Trump on Afghanistan and the Garden Bridge – Two Examples of the Same Fallacy

Two seemingly unconnected events of the past couple of weeks actually both emphasised one of the most basic, fundamental and yet often ignored principles of business - and indeed of life.

This was President Trump speaking about the war in Afghanistan, one of the better speeches he has made of his term in office.

“First, our nation must seek an honorable and enduring outcome worthy of the tremendous sacrifices that have been made, especially the sacrifices of lives. The men and women who serve our nation in combat deserve a plan for victory. They deserve the tools they need and the trust they have earned to fight and to win”.

So he is relating current decision making and the future strategy to the past “investment” – in monetary terms but even more so in the tragedy of lost lives.

But these past events and terrible payments made by the American people are what we call “sunk costs”, both financial and human. And the basic principle that everyone should understand and act upon is that sunk costs should have no bearing on decisions about the future.

We saw a parallel with reporting around the London Garden Bridge, where editorials in the Evening Standard and (very disappointingly) the Times saw the oligarchs and George Osborne sticking together to praise the scheme, despite the opposition and the very dodgy procurement we keep mentioning here. This was from the Standard:

Some £37.4 million of public investment has been spent on pre-construction work: this money is not coming back. Wouldn’t it have been better to carry on and build it?

The writer, Lord Davies,  was a Labour peer and Minister and was Chairman of Standard Chartered Bank. Yet he doesn’t appear to understand the sunk cost fallacy – “we’ve spent the money so we might as well carry on”, as he pretty much says. If that’s how bankers think, it’s not surprising we have experienced  the disastrous issues we have in the last decade with that sector.

At least Trump is talking about honouring the human investment, and we can see the moral power of that. But it is still the same fallacy unfortunately. To take an extreme example, should Japan have fought on into absolute destruction in WW2 to honour the “sacrifices” made by their people?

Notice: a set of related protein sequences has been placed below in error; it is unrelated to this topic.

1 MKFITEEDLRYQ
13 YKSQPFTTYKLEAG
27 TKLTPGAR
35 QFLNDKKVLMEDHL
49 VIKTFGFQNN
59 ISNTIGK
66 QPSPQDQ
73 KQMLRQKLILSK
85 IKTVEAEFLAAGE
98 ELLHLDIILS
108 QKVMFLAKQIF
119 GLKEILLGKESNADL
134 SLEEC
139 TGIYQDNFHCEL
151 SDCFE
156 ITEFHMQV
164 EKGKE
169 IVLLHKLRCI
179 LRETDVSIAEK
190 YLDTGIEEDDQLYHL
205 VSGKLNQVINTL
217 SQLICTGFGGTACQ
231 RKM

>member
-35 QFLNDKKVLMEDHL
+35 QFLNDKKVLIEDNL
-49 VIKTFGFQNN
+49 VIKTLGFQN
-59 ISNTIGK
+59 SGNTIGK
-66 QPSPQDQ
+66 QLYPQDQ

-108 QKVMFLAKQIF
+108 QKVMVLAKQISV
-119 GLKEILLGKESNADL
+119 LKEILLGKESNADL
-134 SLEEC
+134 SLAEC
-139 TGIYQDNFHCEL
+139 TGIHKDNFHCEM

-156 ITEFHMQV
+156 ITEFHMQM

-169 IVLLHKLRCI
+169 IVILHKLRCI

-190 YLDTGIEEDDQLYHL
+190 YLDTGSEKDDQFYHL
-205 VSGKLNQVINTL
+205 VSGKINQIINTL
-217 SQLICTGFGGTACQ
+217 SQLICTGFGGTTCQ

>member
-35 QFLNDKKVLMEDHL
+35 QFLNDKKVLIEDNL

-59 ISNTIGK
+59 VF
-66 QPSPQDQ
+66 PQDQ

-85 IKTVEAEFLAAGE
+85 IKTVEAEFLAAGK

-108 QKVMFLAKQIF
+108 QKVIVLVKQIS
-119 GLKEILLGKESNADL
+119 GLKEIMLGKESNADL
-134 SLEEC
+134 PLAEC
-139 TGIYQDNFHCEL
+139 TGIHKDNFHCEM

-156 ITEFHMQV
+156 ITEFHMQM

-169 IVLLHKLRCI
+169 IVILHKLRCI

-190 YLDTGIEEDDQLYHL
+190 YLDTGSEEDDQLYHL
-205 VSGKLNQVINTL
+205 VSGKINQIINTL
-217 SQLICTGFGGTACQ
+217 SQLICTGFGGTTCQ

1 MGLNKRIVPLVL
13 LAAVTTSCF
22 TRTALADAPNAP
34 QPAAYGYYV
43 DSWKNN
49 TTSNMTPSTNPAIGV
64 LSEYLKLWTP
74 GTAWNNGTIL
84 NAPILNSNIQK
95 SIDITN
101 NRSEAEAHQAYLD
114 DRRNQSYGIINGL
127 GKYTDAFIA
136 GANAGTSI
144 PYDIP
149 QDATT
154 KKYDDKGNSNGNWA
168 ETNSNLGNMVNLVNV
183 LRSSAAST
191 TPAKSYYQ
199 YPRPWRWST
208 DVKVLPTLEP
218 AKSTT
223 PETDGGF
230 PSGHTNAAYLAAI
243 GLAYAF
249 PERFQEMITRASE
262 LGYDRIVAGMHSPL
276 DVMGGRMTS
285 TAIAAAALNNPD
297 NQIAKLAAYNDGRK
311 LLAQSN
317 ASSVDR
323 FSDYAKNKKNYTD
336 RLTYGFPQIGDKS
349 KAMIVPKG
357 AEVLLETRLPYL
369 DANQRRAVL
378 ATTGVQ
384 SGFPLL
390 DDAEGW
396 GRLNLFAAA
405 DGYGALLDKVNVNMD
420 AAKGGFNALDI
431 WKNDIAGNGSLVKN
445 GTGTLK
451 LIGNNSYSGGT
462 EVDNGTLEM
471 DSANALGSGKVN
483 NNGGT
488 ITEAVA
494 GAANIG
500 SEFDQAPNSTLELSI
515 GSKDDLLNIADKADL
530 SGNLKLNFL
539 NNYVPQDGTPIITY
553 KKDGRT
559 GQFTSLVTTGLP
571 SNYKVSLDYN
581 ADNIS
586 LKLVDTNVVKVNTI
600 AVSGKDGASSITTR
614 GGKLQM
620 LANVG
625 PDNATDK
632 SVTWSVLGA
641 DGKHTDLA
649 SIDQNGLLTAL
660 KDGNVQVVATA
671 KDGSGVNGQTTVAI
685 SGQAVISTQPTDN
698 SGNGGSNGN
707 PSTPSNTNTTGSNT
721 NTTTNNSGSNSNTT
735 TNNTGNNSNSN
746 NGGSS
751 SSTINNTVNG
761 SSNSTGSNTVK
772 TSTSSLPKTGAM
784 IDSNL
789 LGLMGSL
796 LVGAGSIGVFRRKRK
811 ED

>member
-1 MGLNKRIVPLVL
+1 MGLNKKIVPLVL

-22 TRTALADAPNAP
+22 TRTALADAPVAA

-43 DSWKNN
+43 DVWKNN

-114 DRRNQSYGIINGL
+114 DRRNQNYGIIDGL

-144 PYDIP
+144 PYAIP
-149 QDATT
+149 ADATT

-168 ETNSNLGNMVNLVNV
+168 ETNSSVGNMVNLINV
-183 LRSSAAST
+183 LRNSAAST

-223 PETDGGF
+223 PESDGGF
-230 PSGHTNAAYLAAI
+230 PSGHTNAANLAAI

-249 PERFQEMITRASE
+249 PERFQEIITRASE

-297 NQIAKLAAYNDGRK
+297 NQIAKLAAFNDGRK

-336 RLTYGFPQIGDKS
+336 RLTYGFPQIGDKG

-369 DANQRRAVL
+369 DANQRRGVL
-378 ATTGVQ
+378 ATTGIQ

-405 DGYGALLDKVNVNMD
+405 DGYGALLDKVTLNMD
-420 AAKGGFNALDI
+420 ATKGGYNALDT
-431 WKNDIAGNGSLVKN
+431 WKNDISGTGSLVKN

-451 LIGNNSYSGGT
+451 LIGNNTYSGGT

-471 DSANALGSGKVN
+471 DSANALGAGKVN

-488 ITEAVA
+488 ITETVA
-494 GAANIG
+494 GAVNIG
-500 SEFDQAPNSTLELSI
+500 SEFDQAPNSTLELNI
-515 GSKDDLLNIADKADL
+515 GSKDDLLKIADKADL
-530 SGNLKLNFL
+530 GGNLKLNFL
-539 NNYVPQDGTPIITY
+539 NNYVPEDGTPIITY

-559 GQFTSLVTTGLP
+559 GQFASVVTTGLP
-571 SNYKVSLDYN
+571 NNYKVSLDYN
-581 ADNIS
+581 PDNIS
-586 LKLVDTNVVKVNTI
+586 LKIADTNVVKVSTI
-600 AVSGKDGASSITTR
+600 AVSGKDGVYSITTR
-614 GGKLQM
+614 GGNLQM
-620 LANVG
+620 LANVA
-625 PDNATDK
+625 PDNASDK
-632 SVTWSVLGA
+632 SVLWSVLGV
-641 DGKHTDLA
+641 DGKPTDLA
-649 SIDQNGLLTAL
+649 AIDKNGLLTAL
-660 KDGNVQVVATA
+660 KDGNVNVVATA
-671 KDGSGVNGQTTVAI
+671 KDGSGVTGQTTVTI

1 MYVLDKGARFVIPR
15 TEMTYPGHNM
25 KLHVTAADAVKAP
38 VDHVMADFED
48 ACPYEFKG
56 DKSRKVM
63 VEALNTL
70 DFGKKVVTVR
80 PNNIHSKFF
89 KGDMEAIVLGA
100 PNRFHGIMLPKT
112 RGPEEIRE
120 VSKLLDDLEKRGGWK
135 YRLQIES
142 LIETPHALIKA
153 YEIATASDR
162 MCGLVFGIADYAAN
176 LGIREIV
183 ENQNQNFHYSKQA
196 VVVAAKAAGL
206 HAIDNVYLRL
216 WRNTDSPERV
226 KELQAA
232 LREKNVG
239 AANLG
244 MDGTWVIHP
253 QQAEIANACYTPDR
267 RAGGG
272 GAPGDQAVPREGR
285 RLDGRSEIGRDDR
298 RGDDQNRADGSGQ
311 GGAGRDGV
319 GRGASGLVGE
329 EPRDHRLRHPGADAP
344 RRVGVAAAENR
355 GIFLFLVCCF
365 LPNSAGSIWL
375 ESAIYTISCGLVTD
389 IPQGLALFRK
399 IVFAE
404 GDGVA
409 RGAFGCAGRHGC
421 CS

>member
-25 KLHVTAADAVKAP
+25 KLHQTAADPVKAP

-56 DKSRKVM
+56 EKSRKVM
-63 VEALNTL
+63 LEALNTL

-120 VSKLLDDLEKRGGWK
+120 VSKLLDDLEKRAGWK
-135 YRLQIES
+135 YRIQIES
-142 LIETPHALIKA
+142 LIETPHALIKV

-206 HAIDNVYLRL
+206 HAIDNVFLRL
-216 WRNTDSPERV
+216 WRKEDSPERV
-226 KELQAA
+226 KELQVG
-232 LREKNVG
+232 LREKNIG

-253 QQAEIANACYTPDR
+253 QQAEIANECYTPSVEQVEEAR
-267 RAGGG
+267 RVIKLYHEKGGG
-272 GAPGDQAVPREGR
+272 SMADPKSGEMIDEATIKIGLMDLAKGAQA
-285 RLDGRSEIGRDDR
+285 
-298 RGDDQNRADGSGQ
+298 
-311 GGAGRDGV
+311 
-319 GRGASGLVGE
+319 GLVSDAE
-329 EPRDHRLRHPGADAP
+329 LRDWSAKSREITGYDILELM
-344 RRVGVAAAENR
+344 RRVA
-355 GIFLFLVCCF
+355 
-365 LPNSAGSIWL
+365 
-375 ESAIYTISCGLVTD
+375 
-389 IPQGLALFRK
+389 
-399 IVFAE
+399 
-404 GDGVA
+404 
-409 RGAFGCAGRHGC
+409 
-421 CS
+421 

When we make decisions, we have to start from where we are today, and look at the best options going forward, not looking back. The same applies in many areas within the procurement space too, whether it is investment is systems - “we’ve spent all this money on an ERP system, we must persevere even if it is clumsy, expensive and inefficient”. Or the same with suppliers - “we spent a lot of money developing this supplier, we shouldn’t just kick them out because we’ve found someone better”.

We’re not saying by the way that we think Trump’s strategy for Afghanistan is wrong – we don’t understand enough to comment. But make the decision for the right reasons. Learn from the past, of course, but make your decisions based on the future projected flow of costs and benefits, applying probability where appropriate. And ignore what you have spent in the past.

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First Voice

  1. Andy Spriggs:

    This applies equally in the broader project management space. At each “gate”, stakeholders are deciding whether to spend more to achieve benefits. Hence the “Do Nothing” case (what benefits do we derive from going with the solution we have developed so far?) should be netted off against the future benefits that will be achieved by investing the remaining amount. It can create counter-intuitive justifications for either stopping or proceeding. It is this conundrum that has led many towards so-called Agile developments, where benefits feed in as the development proceeds.

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